So, although disappointed with the change at Grifone, I’m quite happy to have found the little white goose thanks to M.

I am, now, of course, very fat!

Baia dell’Est

Over the weekend, we stayed at the hotel at which the wedding reception was held, the hotel Baia dell’Est.

I had booked it because it would be easy and permit us to drink without having to worry about driving.

And, then, I read the Trip Advisor reviews – and I was worried! They weren’t very good.

To be honest, it has good and bad points. The view from most, if not all of the rooms is stupendous. The hotel sits on a rock high above the coast with views over about 200 degrees around. Most rooms seem to have a balcony or terrace for you to enjoy those views – looking over the bay, over the beaches and over the beautiful-looking sea.

We got there and walked from the car park to the reception. As you walk down the path, past some holiday cottages (part of the hotel), to approach the reception over a rather nice internal terrace-type area. We could see one of the other terraces over-looking the sea.

Patric, the owner, who has recently taken over the hotel, is a really nice guy with a good smattering of English (enough to get by). The reception area is modern and cool. He gave us our room key and took us down to the room.

We had a small apartment which included a bedroom, bathroom, lounge-cum-bedroom area with two single beds, a kitchen area with dining table and a rather large terrace. Had we brought the dogs, it would have been perfect as large areas of the terrace stayed in the shade from the large pine planted there. In the height of summer, this would have been the perfect place to be.

It was clean and tidy.

The only thing that we could fault with the room was that it was a bit tired. The furniture and fitted kitchen were of a 70s or 80s style and it seriously needed updating. But, we weren’t staying there for a week, so that was OK. And, anyway, we thought it was unlikely that we would be staying in the room for long periods given that we had a car.

But, the views were truly amazing.

One other small problem – although advertised as “with a restaurant”, in fact, until (I think) July, the restaurant is closed and then only opens for July and August. However, they were very accommodating and said they were able to get pizza delivered from a local pizzeria – which they did for some of the wedding guests who didn’t have cars.

As we had a car we went to a pizzeria they suggested that was about 10 minutes away. The pizza was good and the place was friendly and nice.

One of the problems that was mentioned was the noise. Unfortunately, the place is a bit echoey. We were far away from the place, just outside the reception, where people were drinking and, as it was English people, they did get a bit loud and drunk. I only heard them about 3 in the morning when they came to the bedrooms near us but someone did say that, with their room having the door overlooking that area, they suffered more.

For the wedding itself, I couldn’t fault it. They have three “dining areas” on three levels. Each has a terrace overlooking the sea. The area directly behind reception is the main dining area and it’s smart. The top dining area, for our wedding, was used for aperitivo and, after the meal, for desert and the cutting of the cake. The bottom dining area was used for breakfast.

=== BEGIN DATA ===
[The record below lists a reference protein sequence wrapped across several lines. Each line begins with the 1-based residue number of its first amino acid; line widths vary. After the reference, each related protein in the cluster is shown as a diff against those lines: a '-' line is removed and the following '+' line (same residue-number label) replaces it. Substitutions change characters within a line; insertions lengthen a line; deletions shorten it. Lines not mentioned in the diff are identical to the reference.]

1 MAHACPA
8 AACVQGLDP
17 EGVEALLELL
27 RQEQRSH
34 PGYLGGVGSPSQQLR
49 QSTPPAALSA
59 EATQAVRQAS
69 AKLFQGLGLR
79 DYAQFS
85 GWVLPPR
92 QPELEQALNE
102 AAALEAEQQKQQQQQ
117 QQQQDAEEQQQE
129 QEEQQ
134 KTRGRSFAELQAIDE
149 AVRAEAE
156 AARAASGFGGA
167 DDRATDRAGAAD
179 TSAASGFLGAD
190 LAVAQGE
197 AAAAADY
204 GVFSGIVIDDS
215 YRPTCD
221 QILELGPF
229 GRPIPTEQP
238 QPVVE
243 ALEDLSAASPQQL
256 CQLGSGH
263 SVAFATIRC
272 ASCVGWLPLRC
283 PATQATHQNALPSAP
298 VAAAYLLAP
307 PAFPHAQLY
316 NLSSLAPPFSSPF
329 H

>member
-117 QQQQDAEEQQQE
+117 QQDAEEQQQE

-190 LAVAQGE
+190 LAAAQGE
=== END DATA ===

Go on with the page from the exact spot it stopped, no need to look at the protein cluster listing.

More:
The food served was really, really nice and they are very accommodating as we had mainly fish which two people on our table couldn’t eat – so they served meat options. The food was abundant (after all, it was an Italian wedding) and the service good.

That was the Friday evening. Saturday evening they had another two weddings, one in the afternoon and one in the evening. By about midnight, the noise from the wedding was in competition with the disco on the beach below us. Fireworks went off about 2 a.m. but I’m not sure if that was from the wedding or the disco. Either way, it seems your sleep will be, more than likely, interrupted.

However, as it wasn’t our main holiday and as we were there for one of the weddings, it was tolerable. I think if you came there for a relaxing holiday, you could be a bit annoyed. And Patric has the idea of continuing it as, primarily, a wedding venue.

So, if you want it as a wedding venue, you’d be hard pushed to choose better. A stunning venue with excellent food and enough rooms for almost as many guests as you like. And it must be good as they have bookings for hundreds of weddings for the rest of the year.

And, then, there was the price. We paid €50 per night for the two of us. It was a special deal as we were part of the wedding but, even so, it is dirt cheap.

I would like to see it in a few years when they’ve spent a bit of money on the rooms.

Hotel Castelbarco; Bergamo – Città Alta; Crespi d’Adda – a night away

Sorry. Been busy. Still am.

But taking a break for a moment.

Saturday night we spent in a hotel not far from Milan, the Hotel Castelbarco, near Vaprio d’Adda.

Vaprio is a small town just outside Milan, on the river Adda, hence its name.

It was a Groupon voucher thing that I got about 6 months ago and, so, as normal, we were running out of time!

It was for one night’s B&B.

The hotel was formerly the stables, etc. of a rather grand house, now used for functions (such as weddings). The grounds are spread along the river Adda. To the left of the great house are the stables and so on (now the hotel) and to the right are some other buildings (maybe new) that are now a restaurant, bar and night club complex (more on that later).

To be honest, I wouldn’t say the hotel was WOW! but it was quite nice and very, very clean. The breakfast was ample. As normal with Italian hotels that have been converted, the walls are paper thin and the woman with her stilettos that she continued to wear as (it seemed) she danced for an hour round the room next door, didn’t help. But, that aside, it was fine.